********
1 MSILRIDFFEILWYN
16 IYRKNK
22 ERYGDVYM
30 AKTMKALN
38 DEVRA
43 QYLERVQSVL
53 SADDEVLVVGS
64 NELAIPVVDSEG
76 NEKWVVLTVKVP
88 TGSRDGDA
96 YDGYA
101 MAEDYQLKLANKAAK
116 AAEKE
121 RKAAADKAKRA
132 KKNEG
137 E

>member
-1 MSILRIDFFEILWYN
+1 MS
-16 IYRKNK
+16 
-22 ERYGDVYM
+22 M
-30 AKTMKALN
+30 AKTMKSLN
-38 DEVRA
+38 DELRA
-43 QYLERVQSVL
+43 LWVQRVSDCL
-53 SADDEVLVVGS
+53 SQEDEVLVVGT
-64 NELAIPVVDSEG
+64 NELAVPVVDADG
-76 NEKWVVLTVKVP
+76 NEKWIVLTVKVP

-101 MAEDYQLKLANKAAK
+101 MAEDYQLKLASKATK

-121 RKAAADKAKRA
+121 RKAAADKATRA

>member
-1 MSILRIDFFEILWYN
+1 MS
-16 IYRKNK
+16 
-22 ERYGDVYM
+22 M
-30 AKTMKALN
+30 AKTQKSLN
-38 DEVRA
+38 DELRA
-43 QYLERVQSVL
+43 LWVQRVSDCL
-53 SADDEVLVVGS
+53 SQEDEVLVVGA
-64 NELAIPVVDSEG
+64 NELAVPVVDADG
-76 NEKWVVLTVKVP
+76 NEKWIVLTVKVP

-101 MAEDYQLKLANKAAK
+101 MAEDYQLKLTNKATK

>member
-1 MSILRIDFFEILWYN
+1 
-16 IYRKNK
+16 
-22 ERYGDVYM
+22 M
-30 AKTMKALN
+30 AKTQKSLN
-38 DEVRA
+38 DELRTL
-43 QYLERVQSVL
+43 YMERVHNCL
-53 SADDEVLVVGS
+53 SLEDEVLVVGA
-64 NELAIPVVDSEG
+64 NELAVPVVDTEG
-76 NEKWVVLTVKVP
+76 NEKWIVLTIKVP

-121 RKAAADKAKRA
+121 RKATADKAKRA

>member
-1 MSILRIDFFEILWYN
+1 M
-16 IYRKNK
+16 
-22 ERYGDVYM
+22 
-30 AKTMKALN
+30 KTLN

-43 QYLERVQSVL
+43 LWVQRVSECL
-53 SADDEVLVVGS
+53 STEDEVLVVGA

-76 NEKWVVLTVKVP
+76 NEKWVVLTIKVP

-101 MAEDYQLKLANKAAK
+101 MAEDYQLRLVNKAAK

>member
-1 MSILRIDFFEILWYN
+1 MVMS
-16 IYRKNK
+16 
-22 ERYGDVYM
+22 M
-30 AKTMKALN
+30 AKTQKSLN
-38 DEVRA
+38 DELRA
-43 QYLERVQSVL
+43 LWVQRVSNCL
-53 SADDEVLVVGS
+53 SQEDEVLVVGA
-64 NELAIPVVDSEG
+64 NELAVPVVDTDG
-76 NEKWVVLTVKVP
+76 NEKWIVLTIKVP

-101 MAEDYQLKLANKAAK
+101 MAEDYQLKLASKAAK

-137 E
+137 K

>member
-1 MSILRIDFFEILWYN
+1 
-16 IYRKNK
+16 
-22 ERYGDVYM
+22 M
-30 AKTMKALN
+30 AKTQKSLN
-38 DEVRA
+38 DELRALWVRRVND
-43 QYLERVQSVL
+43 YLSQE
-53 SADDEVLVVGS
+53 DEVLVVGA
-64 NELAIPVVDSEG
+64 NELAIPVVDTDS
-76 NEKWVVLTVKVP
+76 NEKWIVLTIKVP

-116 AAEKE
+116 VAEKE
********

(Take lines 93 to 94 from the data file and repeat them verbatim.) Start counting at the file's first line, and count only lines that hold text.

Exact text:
-53 SADDEVLVVGS
+53 STEDEVLVVGA